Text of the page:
January 22, 2015 | 11 Feedbacks


A mobile-friendly pagination component, that can be easily customized using CSS or Sass.
Browser support
  • ie
  • Chrome
  • Firefox
  • Safari
  • Opera

Pagination links simply allow users to surf through your content. A valid alternative is infinite scrolling, although it has strengths and weaknesses to be aware of.

I know frameworks like Bootstrap let you create a pagination in seconds, however 1) not everybody uses frameworks or can use them for every project and 2) I created a snippet a bit more easy to customize, with a preset of time-saving CSS classes.

Creating the structure

The HTML structure is the same for each pagination example: a <nav> element that wraps an unordered list (.cd-pagination). The list items containing the previous and next links have the .button class. The optional ready-to-use classes have to be applied to the <ul> element (.no-space class in the example below).

Adding style

The easiest way to modify the “theme” is through Sass, where you can take advantage of variables. Here is the partials > _variables.scss file:

By changing the color variables, you can create infinite theme variations. If Sass is not your cup of tea, just jump into the style.css file and update the colors from there.

The snippet comes with a set of (optional) classes that change the pagination style. All these classes are applied to the <ul> element. The class .cd-pagination is the one that gives the basic style, therefore it shouldn’t be removed.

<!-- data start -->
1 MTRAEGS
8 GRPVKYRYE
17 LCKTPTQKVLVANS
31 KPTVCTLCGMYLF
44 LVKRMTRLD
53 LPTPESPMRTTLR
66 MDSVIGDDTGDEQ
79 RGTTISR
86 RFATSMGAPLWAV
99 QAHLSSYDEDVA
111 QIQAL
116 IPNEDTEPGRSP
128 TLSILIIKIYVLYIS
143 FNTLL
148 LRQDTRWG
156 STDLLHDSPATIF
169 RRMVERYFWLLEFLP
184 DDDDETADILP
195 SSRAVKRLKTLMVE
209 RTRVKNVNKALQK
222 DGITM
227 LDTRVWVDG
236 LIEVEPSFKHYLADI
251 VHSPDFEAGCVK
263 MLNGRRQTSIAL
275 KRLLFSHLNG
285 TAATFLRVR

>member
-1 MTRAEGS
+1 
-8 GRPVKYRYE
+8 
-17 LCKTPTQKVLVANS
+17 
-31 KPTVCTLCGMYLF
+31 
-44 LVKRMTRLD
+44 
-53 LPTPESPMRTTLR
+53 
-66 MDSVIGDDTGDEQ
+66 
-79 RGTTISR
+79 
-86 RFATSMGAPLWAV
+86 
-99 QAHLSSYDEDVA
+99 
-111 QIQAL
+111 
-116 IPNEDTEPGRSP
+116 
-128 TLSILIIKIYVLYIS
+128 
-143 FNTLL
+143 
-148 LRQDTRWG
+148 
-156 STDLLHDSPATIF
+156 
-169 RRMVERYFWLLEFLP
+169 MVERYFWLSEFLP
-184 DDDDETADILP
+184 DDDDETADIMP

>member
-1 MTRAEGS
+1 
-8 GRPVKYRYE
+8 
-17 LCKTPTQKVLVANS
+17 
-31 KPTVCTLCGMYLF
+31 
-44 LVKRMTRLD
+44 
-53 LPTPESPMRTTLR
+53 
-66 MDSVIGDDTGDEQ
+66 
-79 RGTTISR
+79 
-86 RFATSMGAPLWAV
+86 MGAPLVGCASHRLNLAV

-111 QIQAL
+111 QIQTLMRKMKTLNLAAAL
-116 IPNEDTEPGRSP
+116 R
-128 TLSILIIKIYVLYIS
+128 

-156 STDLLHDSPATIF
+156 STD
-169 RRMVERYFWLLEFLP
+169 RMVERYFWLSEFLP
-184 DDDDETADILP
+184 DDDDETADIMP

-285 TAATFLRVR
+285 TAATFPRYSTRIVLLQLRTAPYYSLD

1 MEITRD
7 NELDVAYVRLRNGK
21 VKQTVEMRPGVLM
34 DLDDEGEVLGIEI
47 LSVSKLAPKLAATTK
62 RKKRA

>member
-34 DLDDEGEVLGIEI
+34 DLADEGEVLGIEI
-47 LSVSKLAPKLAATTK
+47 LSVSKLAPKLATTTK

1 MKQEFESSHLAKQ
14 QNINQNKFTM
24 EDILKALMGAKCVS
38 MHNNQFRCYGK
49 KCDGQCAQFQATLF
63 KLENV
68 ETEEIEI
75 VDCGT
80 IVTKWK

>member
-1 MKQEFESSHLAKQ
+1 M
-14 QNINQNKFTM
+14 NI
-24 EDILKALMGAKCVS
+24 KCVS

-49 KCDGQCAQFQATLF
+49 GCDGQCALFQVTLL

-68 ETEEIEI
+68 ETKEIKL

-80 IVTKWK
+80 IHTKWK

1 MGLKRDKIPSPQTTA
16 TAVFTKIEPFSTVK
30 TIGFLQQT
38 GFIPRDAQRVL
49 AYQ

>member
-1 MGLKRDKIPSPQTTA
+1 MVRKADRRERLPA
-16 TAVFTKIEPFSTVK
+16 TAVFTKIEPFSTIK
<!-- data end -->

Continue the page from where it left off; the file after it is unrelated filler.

The easiest way to check what these classes are and do, is to check the source file and the demo that comes with it. Here is an example from the style.css file (class .custom-icons).


Just some guidelines:

How to remove the space between inline-block elements

Here’s a handy trick! When you set the display of list items to inline-block, because you want to align them horizontally, you’ll notice a default margin. Setting margin: 0; won’t fix it.

Your options are:

  1. Setting a negative margin for the list items (not a fan of this solution).
  2. Let them float (i.e. float: left; applied to each <li> element); just remember to apply the clearfix hack to the <ul> element or its parent.
  3. Removing the closing </li> tags from the HTML. It may sounds rude, but it’s a nice trick to have up your sleeve. You can see it in action in Pagination number 4.


Jan 22, 2015
  • Resource released by CodyHouse

Sebastiano Guerriero

UI/UX designer, with a huge passion for Nutella. Co-Founder of CodyHouse. You can follow him on Twitter or Dribbble.

  • Andrew Dotson

    Nice work!

    • gfhfghgfhf


  • Siva


    • gfhfghgfhf


  • Philip L

    You guys keep rollin out the hits… this is awesome. Really appreciate what you’re offering for free for the community!!

  • Максим Каминский

    Look great!

  • Ali Master

    very nice, thanks

  • Abraham Tugalov

    Where is licensing info? Can i use this in commercial projects? Thanks.

    • Claudia Romano

      Hi Abraham,
      give a look at our Terms page:

      • Abraham Tugalov

        Hey, Claudia.
        Thanks for answer, that is awesome :)

  • Karen Liddy

    Hi these look great but how can i integrate into a mysql recordset? there should be four pages in my recordset. thanks